Here’s a bunch of small or distant animals. Kudu, hippo and hyena are the highlights. The hippo was actually on the hotel property while we were eating dinner!
The birds here are hornbills (think cousin of Zazu from The Lion King). They are endangered. The birds only lay two eggs every nine years and only one of the hatchlings survives.
We saw wildebeest and learned that the long hair on there necks is similar to the hair on Zebras, but it doesn’t stand up because they don’t have the same fat deposits. They are also some of the first animals to die in a drought.
Giraffes were pretty common for us. They moved with both awkwardness and grace which is not a combination I would think to see. The Impala were the most common. Our guide called them the McDonalds of Kruger because you could find one on every corner and they were fast food for lions. They even have and M shaped pattern on their butts.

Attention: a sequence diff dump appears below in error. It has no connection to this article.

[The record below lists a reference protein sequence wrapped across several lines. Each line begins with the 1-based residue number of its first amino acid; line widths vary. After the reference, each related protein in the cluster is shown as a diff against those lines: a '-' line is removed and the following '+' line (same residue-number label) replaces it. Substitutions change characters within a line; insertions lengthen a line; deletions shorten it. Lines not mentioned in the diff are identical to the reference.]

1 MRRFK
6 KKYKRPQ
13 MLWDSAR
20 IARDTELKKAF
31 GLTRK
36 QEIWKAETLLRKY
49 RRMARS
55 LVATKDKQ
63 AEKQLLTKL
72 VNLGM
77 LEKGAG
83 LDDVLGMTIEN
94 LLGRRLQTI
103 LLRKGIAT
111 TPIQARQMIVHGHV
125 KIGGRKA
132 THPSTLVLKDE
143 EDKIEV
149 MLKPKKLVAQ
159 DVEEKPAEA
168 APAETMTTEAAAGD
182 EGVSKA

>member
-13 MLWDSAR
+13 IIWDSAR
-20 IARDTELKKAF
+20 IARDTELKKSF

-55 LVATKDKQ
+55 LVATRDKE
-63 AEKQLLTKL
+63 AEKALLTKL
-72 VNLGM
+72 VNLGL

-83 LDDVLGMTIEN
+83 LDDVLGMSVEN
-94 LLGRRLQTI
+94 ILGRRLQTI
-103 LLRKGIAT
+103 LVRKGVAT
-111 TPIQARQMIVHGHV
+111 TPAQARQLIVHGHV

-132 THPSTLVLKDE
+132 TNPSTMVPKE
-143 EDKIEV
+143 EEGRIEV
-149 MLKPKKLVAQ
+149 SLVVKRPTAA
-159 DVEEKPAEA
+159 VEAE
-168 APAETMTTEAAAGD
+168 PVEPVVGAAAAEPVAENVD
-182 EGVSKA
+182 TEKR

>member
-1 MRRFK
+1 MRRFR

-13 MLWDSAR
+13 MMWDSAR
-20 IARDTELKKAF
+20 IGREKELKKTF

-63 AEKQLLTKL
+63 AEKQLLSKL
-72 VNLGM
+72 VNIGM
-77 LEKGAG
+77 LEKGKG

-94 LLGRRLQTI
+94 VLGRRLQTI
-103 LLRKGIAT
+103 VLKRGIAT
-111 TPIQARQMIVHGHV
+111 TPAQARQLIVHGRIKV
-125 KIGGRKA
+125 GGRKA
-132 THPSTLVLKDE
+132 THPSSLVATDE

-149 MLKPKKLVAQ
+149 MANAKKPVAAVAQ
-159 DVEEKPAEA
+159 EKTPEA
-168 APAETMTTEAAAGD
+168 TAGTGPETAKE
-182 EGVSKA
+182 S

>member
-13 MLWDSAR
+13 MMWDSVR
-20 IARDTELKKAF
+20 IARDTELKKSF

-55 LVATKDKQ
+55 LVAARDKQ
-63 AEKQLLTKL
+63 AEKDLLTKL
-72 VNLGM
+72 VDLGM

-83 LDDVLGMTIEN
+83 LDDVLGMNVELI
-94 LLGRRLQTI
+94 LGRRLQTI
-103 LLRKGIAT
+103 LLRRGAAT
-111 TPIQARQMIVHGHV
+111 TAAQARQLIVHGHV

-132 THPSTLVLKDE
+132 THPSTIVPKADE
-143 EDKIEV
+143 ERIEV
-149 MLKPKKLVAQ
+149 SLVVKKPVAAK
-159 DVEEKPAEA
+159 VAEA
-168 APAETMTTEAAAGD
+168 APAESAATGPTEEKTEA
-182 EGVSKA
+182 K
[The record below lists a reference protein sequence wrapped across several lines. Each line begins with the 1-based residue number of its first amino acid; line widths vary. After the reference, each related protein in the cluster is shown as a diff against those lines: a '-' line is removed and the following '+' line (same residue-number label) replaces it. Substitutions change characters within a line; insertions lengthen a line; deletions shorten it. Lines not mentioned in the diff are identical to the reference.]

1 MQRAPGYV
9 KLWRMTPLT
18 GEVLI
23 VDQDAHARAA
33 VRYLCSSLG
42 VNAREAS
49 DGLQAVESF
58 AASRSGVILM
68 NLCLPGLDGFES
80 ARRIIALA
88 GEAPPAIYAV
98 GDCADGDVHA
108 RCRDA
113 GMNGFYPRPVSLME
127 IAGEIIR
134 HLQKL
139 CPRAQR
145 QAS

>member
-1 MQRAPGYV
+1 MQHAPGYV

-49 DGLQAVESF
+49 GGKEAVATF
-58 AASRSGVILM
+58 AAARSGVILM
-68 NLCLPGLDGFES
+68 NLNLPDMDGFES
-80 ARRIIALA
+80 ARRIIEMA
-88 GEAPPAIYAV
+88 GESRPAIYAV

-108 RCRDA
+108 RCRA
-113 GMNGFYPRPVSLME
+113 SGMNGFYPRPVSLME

I really wanted to see rhinos and didn’t think we’d get the opportunity. Poaching of rhinos is very common in Kruger so they don’t track or announce their movements or numbers. We saw the anti-poaching units walking around with machine guns and flying their helicopter that day, so we know something was up. Poachers enter the park casually as guests and hop into the bush.
There are both black and white rhinos in the park. The group we saw was a bunch of females (all picture perfect in a line) defended by a bull male.
The zebras were quirky and beautiful. They are very skiddish but social animals. Frequently we saw them with birds on them in a symbiotic relationship. The waterbuck in the bottom shot eat plants that make their meat taste bad to predators.